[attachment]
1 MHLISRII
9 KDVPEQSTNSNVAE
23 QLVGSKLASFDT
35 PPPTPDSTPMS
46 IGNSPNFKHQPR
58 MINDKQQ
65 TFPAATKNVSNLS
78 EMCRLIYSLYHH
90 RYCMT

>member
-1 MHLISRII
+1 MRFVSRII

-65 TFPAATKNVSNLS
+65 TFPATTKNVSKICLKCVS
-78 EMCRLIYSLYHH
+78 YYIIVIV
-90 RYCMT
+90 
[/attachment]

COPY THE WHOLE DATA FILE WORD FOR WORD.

1 MHLISRII
9 KDVPEQSTNSNVAE
23 QLVGSKLASFDT
35 PPPTPDSTPMS
46 IGNSPNFKHQPR
58 MINDKQQ
65 TFPAATKNVSNLS
78 EMCRLIYSLYHH
90 RYCMT

>member
-1 MHLISRII
+1 MRFVSRII

-65 TFPAATKNVSNLS
+65 TFPATTKNVSKICLKCVS
-78 EMCRLIYSLYHH
+78 YYIIVIV
-90 RYCMT
+90 